Let Bacchus' Sons Be Not Dismayed
"People think that it's a lot harder to make
than it really is, [but] it's the same process that's been used for thousands
of years," says Tom Mallon as he surveys the large vats of fermenting grapes
that will become this year's vintage. With a large wooden stick he pushes
down "the cap", the clump of crushed grapes and stems that floats near the
top of the container until, as the fermentation process nears completion,
it starts to sink below the surface. "See this one – there's less of
a cap to it? It's much closer to being ready."
For Mallon and the other members of his winemaking
club, Crush and Stomp LLC (www.crushand stomp.com), it's part of an annual
ritual that begins in the early fall.
"We have an open-house party at the beginning
of grape season," explains the Towson-based attorney who, along with fellow
wine-enthusiast Brian Sudano, has led the club's "few dozen"
members through the entire winemaking process each year for the last several.
"When the grapes start coming in, we'll have an open house where people can
come in, sign up. There are people who want to see what we're doing – everybody's
welcome. That's when a lot of people will order [their grapes]."
The grapes come by way of Sudano's business,
S & S Winegrapes & Equipment Co., which he manages with his cousin, Ben. "My
grandfather started [it] in1936," Sudano says of S & S, which caters to home
winemakers from Pennsylvania to the Carolinas. "Now, we're doing close to
15, 16 tractor trailer-loads [of grapes] a season. That's a lot of grapes – you're
talking almost 50,000 gallons of wine."
The company's warehouse in Southwest Baltimore – the
air inside pungent with the smell of fermenting fruit – also plays
host to Crush and Stomp's operations. "It's a separate company (from S & S),
but we use this facility as well," notes Mallon. "[That way], nobody has
to worry about their house getting all messed up."
There are no dues, per se, for belonging to the
club; instead, members pay a sum relative to the amount of wine they wish
to make. Subsequent duties are then shared, from washing, crushing, fermenting
and pressing the grapes to racking and bottling the finished product.
The process also allows Mallon, a former accountant,
to draw upon his early experience in the sciences.
"I started off when I was 18 as a biology major," he notes. "I took Organic
Chemistry and all that stuff, so I've got that sort of background as well.
"My problem was always –
and I had the same problem in high school – I needed an application for
what I was doing. Then I could understand and then I would remember it. And
that's what I loved about the law: I mean, [for] every class I took there was
an immediate application, whether it was business bankruptcy or torts; I could
see how I could eventually use them. When I took Calculus, I didn't know…you
know…until Calculus III, when the guy said, ‘This is how they
figure out how to build bridges and stuff like that.'"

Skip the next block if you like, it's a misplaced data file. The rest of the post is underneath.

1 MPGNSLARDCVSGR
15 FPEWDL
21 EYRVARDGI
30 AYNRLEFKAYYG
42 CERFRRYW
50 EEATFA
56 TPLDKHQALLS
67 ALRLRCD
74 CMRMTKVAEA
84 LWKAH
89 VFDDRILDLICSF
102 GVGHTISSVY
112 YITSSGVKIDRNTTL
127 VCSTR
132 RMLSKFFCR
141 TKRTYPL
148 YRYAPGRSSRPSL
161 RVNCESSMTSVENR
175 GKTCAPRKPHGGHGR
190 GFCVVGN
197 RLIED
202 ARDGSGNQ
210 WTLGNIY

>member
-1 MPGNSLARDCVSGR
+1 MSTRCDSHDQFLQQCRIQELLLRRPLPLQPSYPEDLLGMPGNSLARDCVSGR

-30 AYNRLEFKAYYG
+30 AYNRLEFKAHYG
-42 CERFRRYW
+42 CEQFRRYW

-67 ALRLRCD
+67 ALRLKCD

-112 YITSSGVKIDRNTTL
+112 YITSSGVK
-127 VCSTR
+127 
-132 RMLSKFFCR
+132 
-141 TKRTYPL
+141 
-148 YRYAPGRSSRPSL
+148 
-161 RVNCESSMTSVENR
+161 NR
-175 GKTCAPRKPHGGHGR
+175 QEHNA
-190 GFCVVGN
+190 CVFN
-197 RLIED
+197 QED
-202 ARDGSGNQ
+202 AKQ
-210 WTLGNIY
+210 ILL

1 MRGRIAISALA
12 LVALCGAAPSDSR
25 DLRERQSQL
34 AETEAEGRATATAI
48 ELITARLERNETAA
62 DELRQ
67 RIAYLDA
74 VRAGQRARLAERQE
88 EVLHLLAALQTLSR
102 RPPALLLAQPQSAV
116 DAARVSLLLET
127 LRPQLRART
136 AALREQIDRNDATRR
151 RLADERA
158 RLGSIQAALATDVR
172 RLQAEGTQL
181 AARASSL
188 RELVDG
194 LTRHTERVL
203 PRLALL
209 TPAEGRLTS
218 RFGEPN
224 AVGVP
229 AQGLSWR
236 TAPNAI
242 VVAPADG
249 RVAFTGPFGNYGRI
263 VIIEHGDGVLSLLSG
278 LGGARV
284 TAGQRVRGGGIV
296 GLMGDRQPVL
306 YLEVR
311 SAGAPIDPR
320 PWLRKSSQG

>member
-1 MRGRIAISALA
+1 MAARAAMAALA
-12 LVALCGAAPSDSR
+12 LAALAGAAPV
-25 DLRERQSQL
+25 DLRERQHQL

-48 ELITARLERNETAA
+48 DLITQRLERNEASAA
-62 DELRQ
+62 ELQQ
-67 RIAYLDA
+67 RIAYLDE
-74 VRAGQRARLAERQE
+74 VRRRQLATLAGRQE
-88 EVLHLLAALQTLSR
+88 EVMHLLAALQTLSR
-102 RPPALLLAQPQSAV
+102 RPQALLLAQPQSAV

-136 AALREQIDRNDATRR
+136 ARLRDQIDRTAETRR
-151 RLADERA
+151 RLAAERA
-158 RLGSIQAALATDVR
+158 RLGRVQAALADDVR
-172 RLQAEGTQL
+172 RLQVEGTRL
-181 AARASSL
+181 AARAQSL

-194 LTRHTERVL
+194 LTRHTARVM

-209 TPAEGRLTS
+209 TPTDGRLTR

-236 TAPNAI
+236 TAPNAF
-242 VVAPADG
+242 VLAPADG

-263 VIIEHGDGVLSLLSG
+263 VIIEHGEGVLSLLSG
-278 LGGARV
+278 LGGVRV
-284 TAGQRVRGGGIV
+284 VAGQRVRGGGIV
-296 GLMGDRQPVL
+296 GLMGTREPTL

"Oh," Mallon laughs.
"Now it all makes sense!"
Still, the results can vary. "You're never really
sure what you're going to wind up with," Mallon admits. "[But] if you shoot
for certain goals in the beginning, you're going to wind up with a better-flavored
wine at the end. And when you start with good grapes you're going to wind
up with better wine. That's where more of the art comes into it.
"You want a well-balanced wine. You want one
that's going to be a little bit sweet, a little bit sour – you're going
to be able to taste everything in it. It's going to have a nice fruity smell
to it. It's going to have a nice body to it; it will feel good in your mouth,
as opposed to something that's thin and liquidy. It's going to have a nice
color – it's going to be fairly dark. When it clings to the glass,
you know it's been aged properly."
Because of the brevity of the grape season (September
and October, primarily), Mallon spends the rest of the year tinkering with
his own side-projects at home. "You can make wine out of any kind of juice
you can get – anything with sugar and water in it, basically," he explains. "It's
more stuff [that] you're playing around with –
like, I just made a dessert apple wine."
Most of the wines produced by Crush and Stomp
are aged in oak barrels for up to a year before bottling. By his own estimation,
Mallon produces about 13 cases a year for himself, at least half of which
is gifted to family, friends and colleagues. In addition to making an ideal
gift, Mallon maintains that homemade wines boast several other advantages
over commercially-produced wines. His own wine, for example, contains roughly
one half to a quarter of the sulfites (added to help wine age properly while
preventing it from spoiling) that are typically found in store-bought wines. "A
lot of people have sensitivity to sulfites and they get headaches from them."
Moreover, Mallon seldom filters his wines. "You'll
lose about 10 to 20 percent [of the] flavor every time you filter it," he
"I think we make a better product than most," he
adds, sampling one of the fruits of his past labor: a cabernet/merlot blend.
"I think [that] as people are getting older a
lot more are switching to wine," he notes. "There's a lot more interest in
wine, [in] the Maryland wine industry."
Sudano concurs. "A lot of new people are getting
into it, more and more every year," he adds. "When I was a kid, [making wine]
with my dad – I didn't want anything to do with it. But as [people]
get older, and they get in their late 30s, they want to do something that
their dad or grandfather did, and they keep the tradition up."